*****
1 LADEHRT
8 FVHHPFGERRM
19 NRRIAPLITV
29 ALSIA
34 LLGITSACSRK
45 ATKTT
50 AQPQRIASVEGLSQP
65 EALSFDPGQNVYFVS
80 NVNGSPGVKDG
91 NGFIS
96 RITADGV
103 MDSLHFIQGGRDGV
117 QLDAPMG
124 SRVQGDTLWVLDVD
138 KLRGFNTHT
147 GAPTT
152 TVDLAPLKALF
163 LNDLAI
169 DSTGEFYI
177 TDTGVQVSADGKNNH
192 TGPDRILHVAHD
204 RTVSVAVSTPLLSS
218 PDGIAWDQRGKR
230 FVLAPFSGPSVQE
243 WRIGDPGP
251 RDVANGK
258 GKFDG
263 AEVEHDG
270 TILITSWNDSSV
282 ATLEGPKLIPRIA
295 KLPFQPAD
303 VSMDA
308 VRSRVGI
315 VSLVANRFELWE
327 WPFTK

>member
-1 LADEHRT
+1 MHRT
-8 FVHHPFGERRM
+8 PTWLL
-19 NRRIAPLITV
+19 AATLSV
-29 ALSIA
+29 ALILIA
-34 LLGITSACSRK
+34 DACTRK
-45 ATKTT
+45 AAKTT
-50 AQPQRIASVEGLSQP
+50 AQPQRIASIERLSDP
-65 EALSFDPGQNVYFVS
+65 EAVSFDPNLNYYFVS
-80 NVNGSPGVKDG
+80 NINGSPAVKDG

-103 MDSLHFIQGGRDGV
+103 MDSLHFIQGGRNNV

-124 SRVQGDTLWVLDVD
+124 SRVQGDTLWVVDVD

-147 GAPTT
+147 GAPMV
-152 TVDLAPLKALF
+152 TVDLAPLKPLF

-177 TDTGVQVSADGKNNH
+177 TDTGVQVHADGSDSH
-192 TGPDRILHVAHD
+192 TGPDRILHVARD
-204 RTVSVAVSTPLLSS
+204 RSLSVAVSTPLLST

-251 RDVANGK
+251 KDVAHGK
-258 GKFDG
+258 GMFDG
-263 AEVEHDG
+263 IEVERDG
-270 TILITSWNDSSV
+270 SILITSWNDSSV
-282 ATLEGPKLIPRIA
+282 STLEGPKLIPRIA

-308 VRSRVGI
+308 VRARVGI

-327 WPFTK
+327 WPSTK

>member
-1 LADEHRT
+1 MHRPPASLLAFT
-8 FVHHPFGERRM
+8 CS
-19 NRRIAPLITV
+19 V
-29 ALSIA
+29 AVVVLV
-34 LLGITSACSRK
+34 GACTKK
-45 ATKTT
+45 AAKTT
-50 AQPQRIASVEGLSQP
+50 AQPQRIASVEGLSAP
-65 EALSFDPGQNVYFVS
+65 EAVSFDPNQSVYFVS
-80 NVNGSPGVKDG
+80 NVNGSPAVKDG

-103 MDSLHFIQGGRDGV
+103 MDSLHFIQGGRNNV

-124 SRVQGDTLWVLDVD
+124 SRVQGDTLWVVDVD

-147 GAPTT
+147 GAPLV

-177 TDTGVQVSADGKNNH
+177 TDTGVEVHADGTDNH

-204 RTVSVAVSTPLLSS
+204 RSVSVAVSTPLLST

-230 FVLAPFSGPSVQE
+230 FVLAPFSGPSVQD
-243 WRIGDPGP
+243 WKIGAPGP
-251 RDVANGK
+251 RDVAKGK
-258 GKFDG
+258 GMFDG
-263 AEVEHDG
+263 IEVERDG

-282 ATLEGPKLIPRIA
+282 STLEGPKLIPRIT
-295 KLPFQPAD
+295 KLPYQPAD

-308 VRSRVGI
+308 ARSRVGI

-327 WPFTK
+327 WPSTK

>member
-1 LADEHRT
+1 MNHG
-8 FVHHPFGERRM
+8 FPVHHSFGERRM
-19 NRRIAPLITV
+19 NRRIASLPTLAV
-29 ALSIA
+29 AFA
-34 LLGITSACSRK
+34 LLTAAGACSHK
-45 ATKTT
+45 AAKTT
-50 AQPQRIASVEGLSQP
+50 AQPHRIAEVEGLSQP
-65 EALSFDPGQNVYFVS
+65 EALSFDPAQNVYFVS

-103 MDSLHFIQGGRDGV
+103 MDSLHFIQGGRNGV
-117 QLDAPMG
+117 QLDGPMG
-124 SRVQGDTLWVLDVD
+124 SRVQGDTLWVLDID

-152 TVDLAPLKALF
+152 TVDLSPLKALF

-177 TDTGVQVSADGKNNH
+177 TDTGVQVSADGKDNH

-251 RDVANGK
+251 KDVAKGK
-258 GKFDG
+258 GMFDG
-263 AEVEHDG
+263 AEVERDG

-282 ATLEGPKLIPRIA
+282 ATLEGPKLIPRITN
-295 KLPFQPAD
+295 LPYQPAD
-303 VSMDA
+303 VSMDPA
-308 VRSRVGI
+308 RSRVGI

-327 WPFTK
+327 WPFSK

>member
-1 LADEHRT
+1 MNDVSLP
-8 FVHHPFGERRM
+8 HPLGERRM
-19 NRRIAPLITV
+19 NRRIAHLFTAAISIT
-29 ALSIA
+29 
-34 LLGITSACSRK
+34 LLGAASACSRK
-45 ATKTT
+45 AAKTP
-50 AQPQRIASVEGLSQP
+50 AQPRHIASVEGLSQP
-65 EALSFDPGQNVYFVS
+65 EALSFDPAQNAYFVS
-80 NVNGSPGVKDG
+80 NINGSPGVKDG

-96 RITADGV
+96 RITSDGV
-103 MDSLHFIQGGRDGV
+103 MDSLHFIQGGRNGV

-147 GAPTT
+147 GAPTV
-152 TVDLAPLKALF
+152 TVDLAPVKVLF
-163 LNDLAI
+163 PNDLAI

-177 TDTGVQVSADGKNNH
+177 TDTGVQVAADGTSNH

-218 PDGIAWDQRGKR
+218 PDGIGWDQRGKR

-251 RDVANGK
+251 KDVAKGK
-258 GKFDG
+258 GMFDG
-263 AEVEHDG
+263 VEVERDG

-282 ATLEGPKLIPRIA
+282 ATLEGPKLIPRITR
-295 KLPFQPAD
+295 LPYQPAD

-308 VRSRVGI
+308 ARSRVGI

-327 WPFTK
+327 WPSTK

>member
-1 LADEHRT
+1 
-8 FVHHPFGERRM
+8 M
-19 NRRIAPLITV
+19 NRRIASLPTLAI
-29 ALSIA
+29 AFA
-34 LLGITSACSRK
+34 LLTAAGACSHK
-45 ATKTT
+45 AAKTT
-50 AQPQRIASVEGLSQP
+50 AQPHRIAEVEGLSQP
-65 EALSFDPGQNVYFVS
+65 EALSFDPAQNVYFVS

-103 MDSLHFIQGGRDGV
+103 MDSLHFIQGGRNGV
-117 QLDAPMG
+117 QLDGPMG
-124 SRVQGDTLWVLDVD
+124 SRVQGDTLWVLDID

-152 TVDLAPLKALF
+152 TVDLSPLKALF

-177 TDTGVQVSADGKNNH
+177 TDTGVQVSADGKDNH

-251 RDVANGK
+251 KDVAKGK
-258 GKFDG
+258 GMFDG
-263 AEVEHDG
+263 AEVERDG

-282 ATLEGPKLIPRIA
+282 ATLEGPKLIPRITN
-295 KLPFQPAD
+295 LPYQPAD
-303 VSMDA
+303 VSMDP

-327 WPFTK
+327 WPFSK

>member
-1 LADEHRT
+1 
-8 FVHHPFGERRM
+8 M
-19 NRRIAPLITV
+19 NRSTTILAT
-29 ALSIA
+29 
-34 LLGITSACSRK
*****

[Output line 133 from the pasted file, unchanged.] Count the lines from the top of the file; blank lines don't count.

-8 FVHHPFGERRM